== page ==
Swimming Pool Safety Checklist

Swimming Pool Safety Checklist

Minimum Protection Required:

GFCI = Ground Fault Circuit Interrupter - Protection for Branch Circuits such as receptacles, and Main Overcurrent Protection, See NFPA 70.680.

ELCI = Electrical Leakage Current Interrupters/Protection - Protection for Main - Protection 

Use Proper Wiring Methods, Overcurrent Protection, Grounding and Equal-Potential Bonding based on the following standards:

  1. NFPA 70 The National Electric Code (NEC)

  • Use an ELCI for Shock Protection

  • Use proper Classification of GFCI protection, Classification not greater than 30ma - Not your typical home GFCI

  • DO NOT do your own 120-volt AC electrical work unless you are qualified. Making the system works does not make it safe...All electrical fatalities occur on systems that "are working"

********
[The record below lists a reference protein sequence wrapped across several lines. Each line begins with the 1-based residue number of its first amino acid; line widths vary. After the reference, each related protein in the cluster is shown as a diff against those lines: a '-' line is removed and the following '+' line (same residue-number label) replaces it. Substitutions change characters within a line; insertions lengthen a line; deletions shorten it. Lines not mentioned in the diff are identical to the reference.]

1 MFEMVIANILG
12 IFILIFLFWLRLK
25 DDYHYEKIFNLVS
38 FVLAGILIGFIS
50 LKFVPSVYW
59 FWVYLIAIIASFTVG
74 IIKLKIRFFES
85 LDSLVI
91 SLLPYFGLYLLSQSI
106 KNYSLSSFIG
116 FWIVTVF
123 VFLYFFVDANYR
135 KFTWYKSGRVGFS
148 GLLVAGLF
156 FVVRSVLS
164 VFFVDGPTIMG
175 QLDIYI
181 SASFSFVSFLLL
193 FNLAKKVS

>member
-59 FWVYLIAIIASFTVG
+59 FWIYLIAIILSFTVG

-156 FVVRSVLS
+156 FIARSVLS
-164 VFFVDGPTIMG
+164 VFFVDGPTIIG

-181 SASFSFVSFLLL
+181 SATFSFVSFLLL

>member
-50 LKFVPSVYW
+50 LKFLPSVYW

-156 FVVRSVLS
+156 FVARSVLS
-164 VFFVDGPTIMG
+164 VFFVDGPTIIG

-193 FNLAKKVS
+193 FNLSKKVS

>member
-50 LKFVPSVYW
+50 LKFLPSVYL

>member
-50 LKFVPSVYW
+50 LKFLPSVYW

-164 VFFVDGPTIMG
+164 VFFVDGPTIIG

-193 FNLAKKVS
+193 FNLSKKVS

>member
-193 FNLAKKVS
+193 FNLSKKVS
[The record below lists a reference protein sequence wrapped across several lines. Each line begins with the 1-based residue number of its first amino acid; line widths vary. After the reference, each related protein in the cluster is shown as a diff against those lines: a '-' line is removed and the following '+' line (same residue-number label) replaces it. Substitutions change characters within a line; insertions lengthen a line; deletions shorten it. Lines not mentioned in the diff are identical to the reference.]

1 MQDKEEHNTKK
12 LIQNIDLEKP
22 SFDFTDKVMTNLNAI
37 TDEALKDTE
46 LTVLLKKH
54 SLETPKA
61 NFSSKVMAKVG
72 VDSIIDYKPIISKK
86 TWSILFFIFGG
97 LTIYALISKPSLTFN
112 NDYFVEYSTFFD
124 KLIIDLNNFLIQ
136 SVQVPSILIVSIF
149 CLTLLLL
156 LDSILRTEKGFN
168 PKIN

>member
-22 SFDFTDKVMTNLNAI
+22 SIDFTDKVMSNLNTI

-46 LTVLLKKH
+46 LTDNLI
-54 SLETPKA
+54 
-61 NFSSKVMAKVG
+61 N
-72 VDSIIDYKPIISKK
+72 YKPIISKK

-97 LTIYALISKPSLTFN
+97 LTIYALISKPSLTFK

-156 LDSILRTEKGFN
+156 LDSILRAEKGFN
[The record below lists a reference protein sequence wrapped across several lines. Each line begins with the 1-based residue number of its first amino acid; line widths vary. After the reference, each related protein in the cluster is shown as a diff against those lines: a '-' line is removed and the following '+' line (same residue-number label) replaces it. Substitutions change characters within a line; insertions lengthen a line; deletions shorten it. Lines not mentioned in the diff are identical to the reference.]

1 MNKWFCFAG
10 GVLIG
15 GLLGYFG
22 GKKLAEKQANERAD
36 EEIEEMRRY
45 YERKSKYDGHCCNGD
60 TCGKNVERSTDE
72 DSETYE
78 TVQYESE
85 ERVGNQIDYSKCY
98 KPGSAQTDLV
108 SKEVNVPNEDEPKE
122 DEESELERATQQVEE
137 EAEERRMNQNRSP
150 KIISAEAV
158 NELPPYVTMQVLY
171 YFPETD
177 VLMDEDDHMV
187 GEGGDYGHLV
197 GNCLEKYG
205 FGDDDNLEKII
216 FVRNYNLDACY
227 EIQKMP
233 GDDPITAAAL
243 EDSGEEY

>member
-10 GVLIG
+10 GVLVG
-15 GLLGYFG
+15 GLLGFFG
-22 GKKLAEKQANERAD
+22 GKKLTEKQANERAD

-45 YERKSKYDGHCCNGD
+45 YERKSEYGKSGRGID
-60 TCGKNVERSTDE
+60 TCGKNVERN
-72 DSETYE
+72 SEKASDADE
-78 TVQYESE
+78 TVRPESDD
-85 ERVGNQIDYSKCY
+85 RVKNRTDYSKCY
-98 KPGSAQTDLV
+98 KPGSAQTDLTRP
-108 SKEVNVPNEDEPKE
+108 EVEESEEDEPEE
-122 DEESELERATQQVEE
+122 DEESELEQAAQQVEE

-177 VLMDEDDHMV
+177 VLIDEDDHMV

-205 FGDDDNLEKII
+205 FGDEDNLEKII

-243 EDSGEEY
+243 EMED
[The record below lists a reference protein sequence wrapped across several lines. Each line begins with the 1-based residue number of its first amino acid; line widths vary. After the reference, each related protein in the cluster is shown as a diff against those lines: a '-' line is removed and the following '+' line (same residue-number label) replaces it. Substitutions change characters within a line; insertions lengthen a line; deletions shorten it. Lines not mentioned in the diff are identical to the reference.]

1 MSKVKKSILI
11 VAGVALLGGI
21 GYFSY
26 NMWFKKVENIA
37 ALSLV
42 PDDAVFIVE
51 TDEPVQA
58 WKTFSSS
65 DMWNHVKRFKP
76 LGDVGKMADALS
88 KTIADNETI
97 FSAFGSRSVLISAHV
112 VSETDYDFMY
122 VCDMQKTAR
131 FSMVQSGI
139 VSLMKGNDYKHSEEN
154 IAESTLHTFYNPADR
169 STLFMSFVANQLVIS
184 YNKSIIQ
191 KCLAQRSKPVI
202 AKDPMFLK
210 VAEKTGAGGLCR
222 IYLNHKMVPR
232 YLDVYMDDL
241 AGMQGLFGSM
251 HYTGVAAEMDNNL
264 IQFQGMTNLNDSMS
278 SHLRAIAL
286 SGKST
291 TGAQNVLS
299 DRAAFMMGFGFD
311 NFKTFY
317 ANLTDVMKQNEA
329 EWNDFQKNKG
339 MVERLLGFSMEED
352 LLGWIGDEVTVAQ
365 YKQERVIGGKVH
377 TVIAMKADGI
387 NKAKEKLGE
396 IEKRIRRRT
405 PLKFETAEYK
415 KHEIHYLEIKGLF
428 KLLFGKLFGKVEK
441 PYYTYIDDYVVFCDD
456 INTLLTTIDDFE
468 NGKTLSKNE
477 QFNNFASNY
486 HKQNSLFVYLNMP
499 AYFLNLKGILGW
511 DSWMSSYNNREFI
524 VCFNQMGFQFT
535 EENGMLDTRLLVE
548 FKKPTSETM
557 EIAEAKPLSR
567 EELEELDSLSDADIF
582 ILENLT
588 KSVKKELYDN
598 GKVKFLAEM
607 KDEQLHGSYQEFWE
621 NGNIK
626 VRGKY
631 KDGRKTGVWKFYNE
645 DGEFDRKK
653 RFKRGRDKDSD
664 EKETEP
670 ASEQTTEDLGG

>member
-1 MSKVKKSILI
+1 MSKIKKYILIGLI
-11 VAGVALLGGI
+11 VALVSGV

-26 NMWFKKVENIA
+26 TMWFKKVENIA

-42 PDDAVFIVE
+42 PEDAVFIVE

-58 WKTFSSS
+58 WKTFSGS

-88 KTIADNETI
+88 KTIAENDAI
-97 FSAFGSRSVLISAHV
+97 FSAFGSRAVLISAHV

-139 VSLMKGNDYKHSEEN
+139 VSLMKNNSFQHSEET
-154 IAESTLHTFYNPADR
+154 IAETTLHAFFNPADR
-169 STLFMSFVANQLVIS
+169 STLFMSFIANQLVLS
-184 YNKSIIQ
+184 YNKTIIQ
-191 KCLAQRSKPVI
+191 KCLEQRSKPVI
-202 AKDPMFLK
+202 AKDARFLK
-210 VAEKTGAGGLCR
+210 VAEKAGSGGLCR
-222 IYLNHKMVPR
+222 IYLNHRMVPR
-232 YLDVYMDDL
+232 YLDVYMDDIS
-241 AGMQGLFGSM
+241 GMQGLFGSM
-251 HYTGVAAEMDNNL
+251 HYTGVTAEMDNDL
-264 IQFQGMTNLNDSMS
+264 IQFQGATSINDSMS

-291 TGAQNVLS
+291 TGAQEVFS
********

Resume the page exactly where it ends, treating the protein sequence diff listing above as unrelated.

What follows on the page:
• All work must be performed by a "Qualified Person" in accordance with article 100 of NFPA 70. The qualified person must understand how to apply electrical theory and associated standards to the job tasks to be performed.

DO NOT use common household extension cords for providing power to your pool, this includes cleaning. Use, and encourage others to use only power cords built to UL or equal standards.

Annual and Monthly Inspection and Testing NFPA 70.680 & 110:

  1. Make yearly inspections of pool and all associated equipment, including storage

  2. Test wiring methods for potential shock hazards annually (Dielectric & Polarity Test)

  3. Perform Ground Loop Impedance Test on grounding and bonding system

  4. Test the GFCI/ELCI at least once a month or per the manufacturer's specifications

  5. Additional testing may be required based on application. All the above are basic requirements.

  6. Pools should be tested for Ground Leakage Current to all metal within 5 feet of the inside perimeter of the pool

  7. All receptacle must be protected with a GFCI, this includes service and pleasure use receptacles.


USE ONLY A QUALIFIED Electrical Worker, Field Evaluator or Inspector. The evaluator must understand the test procedures and how to mitigate any potential or existing shock hazards.

Last modified: Monday, 22 May 2017, 6:23 PM